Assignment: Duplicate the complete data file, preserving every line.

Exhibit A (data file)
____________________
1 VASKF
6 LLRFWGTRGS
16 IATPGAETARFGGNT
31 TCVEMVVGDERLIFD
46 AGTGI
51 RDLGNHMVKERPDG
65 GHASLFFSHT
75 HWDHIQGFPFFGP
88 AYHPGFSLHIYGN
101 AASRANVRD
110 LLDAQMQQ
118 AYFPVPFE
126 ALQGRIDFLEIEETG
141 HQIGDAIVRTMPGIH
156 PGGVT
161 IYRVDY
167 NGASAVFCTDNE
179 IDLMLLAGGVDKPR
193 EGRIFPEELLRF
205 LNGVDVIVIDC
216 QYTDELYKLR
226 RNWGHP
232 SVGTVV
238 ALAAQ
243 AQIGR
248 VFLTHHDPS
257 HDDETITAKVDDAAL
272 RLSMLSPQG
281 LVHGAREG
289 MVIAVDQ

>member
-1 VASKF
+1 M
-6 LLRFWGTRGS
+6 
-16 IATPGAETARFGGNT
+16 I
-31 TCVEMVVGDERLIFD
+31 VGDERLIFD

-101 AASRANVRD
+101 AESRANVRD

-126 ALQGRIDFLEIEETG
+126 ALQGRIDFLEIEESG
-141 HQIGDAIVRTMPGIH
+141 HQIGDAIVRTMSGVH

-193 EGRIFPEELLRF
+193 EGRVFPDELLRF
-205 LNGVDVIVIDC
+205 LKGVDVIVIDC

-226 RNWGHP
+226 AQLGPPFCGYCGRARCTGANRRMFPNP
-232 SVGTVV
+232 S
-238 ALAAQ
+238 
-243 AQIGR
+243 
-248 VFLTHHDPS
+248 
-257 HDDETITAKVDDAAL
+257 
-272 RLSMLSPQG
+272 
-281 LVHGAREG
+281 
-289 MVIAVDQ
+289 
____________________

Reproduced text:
1 VASKF
6 LLRFWGTRGS
16 IATPGAETARFGGNT
31 TCVEMVVGDERLIFD
46 AGTGI
51 RDLGNHMVKERPDG
65 GHASLFFSHT
75 HWDHIQGFPFFGP
88 AYHPGFSLHIYGN
101 AASRANVRD
110 LLDAQMQQ
118 AYFPVPFE
126 ALQGRIDFLEIEETG
141 HQIGDAIVRTMPGIH
156 PGGVT
161 IYRVDY
167 NGASAVFCTDNE
179 IDLMLLAGGVDKPR
193 EGRIFPEELLRF
205 LNGVDVIVIDC
216 QYTDELYKLR
226 RNWGHP
232 SVGTVV
238 ALAAQ
243 AQIGR
248 VFLTHHDPS
257 HDDETITAKVDDAAL
272 RLSMLSPQG
281 LVHGAREG
289 MVIAVDQ

>member
-1 VASKF
+1 M
-6 LLRFWGTRGS
+6 
-16 IATPGAETARFGGNT
+16 I
-31 TCVEMVVGDERLIFD
+31 VGDERLIFD

-101 AASRANVRD
+101 AESRANVRD

-126 ALQGRIDFLEIEETG
+126 ALQGRIDFLEIEESG
-141 HQIGDAIVRTMPGIH
+141 HQIGDAIVRTMSGVH

-193 EGRIFPEELLRF
+193 EGRVFPDELLRF
-205 LNGVDVIVIDC
+205 LKGVDVIVIDC

-226 RNWGHP
+226 AQLGPPFCGYCGRARCTGANRRMFPNP
-232 SVGTVV
+232 S
-238 ALAAQ
+238 
-243 AQIGR
+243 
-248 VFLTHHDPS
+248 
-257 HDDETITAKVDDAAL
+257 
-272 RLSMLSPQG
+272 
-281 LVHGAREG
+281 
-289 MVIAVDQ
+289 